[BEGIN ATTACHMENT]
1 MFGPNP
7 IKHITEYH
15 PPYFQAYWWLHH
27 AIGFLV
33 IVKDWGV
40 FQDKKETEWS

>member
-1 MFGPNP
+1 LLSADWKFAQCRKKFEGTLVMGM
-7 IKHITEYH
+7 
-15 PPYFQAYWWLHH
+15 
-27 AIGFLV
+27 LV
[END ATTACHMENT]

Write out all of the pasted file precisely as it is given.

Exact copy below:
1 MFGPNP
7 IKHITEYH
15 PPYFQAYWWLHH
27 AIGFLV
33 IVKDWGV
40 FQDKKETEWS

>member
-1 MFGPNP
+1 LLSADWKFAQCRKKFEGTLVMGM
-7 IKHITEYH
+7 
-15 PPYFQAYWWLHH
+15 
-27 AIGFLV
+27 LV